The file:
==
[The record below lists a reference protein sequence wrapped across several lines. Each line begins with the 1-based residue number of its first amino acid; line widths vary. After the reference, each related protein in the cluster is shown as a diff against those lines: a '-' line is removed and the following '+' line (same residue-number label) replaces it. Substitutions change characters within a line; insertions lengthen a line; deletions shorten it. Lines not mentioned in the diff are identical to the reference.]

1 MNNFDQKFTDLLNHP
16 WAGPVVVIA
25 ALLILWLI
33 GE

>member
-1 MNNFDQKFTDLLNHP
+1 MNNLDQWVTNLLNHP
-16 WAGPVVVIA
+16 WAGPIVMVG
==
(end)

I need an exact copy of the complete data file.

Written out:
[The record below lists a reference protein sequence wrapped across several lines. Each line begins with the 1-based residue number of its first amino acid; line widths vary. After the reference, each related protein in the cluster is shown as a diff against those lines: a '-' line is removed and the following '+' line (same residue-number label) replaces it. Substitutions change characters within a line; insertions lengthen a line; deletions shorten it. Lines not mentioned in the diff are identical to the reference.]

1 MNNFDQKFTDLLNHP
16 WAGPVVVIA
25 ALLILWLI
33 GE

>member
-1 MNNFDQKFTDLLNHP
+1 MNNLDQWVTNLLNHP
-16 WAGPVVVIA
+16 WAGPIVMVG